I understand that yesterday, the party leadership was kind enough to inform gay rights activists that comprehensive immigration reform will not include any provisions for bi-national LGBT couples. Senator Cantwell, I ask of you, at what point do LGBT people simply throw up our hands at the rhetoric and inaction of the Democratic party? At what point does the talking become moot without action? I suggest that we have reached that point.
Although I could never imagine voting for a candidate of the current flavor of the Republican party, I find voting for Democrats also becoming a distasteful proposition, as they seem equally incapable of effecting any meaningful reform at the Federal level. I feel that abstention is my only real choice.
Senator, I implore you, now is the time to put action behind words. Now is the time for real immigration reform to address and correct one of the largest inequalities in our system of immigration and naturalization. Please allow me to cast my ballot for our Federal Democratic party officials with a high head and a clear conscious.
Eastwood, Libis, Quezon City, 1110
Registered to vote in what I still consider to be my home of Seattle, WA
As you can see from the reply below, I was sent a form letter, and not even a good one considering the concerns I had expressed in my letter.
My question to the Senator and her staff: How do constituents that have a serious concern about an issue that affects them personally ever get their voice heard in your office?
I have added emphasis to the portions of the letter below that I believe are pure lip service and said with such a lack of genuine intent that i find them offensive.
|Dear Mr. Smith,Thank you for contacting me regarding immigration reform. I appreciate hearing from you on this important matter.I believe that Congress should continue working to deliver comprehensive immigration reform. Comprehensive immigration reform should prioritize our nation’s security by bringing undocumented immigrants out of the shadows and requiring them to register with the government, undergo background checks, study English, and pay taxes. Any policy changes must improve border enforcement and address the labor shortages in the fields of agriculture and technology. Employers must abide by fair labor standards and respect the rule of law in the workplace, and all workers should be paying their fair share of taxes.Major religious denominations, law enforcement leaders, the labor movement, business owners, civil rights leaders, economists and a majority of Americans agree that our current immigration system is broken. Immigration reform is vital to getting our economy moving again and is crucial to farms and businesses across Washington State and the country.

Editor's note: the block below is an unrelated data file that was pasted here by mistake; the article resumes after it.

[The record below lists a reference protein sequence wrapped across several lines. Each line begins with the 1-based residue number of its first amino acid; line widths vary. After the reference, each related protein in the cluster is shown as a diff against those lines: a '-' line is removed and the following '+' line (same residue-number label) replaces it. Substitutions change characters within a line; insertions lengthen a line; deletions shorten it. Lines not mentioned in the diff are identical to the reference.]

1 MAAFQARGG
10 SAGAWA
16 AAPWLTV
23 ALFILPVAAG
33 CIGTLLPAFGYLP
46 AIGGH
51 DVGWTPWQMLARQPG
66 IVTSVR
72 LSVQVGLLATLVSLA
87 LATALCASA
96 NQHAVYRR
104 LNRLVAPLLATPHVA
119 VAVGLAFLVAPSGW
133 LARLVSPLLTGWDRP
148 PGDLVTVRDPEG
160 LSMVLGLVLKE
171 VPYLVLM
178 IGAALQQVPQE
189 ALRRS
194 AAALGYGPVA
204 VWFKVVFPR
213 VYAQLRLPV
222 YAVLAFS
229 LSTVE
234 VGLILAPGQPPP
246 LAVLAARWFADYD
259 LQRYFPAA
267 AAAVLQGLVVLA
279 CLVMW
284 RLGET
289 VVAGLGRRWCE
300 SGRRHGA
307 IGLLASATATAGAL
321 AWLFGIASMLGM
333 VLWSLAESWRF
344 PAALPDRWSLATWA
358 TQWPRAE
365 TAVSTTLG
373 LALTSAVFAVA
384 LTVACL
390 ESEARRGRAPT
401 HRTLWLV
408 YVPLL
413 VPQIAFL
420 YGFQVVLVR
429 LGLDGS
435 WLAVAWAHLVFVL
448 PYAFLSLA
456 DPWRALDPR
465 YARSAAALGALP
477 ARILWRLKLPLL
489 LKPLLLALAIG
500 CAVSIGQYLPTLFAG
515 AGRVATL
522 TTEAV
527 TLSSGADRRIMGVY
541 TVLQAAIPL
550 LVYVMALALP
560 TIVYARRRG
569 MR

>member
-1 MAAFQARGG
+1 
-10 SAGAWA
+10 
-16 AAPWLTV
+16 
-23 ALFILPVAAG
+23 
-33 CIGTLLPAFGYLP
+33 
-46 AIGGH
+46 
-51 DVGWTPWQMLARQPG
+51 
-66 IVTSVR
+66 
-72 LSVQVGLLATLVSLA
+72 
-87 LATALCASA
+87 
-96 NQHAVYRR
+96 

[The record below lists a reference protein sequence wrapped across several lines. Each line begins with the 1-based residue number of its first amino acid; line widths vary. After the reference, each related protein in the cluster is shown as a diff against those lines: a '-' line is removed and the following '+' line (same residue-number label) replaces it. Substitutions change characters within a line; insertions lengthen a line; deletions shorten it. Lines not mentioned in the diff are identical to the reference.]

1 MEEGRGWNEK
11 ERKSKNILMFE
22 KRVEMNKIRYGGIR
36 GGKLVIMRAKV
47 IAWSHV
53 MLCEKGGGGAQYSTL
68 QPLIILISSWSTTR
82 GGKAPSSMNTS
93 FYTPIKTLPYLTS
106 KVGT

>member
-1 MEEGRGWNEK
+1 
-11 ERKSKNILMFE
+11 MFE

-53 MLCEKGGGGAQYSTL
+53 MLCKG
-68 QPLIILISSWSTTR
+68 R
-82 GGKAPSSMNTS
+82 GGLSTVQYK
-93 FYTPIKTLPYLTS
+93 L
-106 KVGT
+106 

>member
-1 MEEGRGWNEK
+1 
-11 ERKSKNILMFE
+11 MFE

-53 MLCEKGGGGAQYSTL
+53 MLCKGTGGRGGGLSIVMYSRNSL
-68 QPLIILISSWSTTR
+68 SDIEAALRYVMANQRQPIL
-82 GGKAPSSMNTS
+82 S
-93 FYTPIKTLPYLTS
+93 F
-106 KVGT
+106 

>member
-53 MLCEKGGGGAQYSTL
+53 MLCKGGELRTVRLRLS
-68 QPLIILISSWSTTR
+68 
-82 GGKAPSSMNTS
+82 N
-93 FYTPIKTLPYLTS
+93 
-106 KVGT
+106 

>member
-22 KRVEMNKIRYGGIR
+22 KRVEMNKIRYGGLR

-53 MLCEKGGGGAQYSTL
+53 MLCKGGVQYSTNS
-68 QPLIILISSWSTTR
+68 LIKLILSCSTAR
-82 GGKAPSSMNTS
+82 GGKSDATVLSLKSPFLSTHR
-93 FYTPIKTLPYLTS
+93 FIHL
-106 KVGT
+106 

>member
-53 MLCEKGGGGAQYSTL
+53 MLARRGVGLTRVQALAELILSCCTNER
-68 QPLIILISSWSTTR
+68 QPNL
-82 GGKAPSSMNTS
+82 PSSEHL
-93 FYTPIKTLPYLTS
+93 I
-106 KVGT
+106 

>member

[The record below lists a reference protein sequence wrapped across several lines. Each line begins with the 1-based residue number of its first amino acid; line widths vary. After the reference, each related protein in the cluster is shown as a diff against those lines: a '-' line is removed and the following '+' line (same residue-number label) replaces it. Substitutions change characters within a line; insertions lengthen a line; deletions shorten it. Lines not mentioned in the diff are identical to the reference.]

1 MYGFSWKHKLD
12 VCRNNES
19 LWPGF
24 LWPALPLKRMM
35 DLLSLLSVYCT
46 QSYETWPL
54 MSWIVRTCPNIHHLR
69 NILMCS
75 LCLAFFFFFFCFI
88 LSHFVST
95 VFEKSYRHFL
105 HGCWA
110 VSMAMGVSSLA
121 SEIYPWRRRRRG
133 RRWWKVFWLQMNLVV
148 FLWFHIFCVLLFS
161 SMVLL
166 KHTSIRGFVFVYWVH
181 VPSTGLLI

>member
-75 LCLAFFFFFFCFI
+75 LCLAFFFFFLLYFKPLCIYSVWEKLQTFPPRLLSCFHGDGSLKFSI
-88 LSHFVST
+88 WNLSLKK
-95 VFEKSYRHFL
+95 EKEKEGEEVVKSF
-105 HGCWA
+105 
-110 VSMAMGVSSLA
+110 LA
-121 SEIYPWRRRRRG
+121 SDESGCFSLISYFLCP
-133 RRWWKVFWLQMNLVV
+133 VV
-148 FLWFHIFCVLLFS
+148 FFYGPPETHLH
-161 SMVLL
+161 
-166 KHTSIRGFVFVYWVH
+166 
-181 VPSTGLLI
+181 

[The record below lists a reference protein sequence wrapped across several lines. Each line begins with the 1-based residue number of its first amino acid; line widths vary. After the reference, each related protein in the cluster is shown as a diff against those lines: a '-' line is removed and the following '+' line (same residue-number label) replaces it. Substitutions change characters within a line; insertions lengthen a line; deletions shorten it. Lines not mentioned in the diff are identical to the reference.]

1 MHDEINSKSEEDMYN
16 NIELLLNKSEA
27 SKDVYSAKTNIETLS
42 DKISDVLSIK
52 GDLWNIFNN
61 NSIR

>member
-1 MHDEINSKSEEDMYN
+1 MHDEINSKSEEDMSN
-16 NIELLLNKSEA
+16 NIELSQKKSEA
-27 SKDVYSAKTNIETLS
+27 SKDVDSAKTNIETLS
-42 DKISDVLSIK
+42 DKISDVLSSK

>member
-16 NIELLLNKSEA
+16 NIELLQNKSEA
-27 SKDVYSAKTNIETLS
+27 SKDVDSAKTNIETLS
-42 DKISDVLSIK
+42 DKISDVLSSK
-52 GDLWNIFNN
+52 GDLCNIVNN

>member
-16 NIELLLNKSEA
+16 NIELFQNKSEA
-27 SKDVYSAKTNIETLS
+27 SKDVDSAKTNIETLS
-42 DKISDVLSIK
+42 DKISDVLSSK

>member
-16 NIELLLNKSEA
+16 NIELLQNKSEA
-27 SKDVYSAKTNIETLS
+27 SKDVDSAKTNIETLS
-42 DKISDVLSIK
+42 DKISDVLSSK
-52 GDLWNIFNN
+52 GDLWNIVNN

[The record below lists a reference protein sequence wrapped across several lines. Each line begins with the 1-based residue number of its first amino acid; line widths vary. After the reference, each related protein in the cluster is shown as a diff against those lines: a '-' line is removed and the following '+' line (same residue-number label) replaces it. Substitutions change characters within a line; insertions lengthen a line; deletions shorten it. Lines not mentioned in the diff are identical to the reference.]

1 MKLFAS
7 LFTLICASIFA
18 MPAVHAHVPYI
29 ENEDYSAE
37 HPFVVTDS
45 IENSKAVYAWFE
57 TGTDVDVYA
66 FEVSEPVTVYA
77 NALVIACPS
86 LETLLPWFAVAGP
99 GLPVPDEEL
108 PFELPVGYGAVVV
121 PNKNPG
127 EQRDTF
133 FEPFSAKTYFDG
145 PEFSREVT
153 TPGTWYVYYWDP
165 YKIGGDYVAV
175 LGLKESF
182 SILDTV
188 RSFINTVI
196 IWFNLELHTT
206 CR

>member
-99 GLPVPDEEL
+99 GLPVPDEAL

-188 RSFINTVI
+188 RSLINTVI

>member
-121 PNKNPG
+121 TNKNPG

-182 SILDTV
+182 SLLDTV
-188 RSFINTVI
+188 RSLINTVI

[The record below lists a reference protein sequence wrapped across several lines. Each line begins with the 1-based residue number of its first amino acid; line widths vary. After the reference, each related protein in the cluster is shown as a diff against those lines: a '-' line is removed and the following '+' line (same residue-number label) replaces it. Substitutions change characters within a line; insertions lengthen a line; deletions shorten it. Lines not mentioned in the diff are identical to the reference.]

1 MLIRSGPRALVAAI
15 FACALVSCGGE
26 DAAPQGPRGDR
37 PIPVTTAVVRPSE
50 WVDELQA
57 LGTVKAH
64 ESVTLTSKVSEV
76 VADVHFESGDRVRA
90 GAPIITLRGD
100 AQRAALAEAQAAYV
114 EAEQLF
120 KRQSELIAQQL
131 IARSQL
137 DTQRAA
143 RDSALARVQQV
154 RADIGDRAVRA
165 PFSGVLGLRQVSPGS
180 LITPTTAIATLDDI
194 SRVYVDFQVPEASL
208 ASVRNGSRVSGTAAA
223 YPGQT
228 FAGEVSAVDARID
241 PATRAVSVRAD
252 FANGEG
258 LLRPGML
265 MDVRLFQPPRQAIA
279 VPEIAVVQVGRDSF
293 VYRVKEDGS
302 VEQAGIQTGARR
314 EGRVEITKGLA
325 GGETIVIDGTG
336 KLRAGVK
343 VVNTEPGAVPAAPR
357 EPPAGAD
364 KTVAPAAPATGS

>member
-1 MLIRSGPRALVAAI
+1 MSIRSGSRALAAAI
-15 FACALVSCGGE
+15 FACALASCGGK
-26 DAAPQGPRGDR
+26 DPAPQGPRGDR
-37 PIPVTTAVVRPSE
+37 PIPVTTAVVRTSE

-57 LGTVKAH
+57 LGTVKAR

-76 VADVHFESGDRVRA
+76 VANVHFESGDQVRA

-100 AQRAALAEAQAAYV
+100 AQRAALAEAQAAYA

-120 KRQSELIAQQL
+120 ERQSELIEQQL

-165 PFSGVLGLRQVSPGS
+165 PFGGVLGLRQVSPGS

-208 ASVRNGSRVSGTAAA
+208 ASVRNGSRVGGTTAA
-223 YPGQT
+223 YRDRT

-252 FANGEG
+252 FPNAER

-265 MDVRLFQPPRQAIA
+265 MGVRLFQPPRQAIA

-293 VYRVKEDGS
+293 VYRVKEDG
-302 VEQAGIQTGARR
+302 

On June 15, 2012, President Obama announced that the U.S. Department of Homeland Security will no longer initiate the deportation of illegal immigrants who came to the U.S. before age 16, have lived here for at least 5 years, are under the age of 30, and are high school graduates or in military service without criminal records. Though this will not grant permanent or conditional legal status nor is it a pathway to citizenship, it will allow this group of immigrants to work legally and obtain driver’s licenses without fear of imminent deportation.
I am committed to working on a long-term solution to improve our broken immigration system and to better ensure our nation’s security. I take the views of Washington State constituents very seriously and appreciate hearing your position on this issue.
Thank you again for contacting me to share your thoughts on this matter. Please do not hesitate to contact me in the future if I can be of further assistance.
United States Senator
Maria Cantwell’s website is http://www.cantwell.senate.gov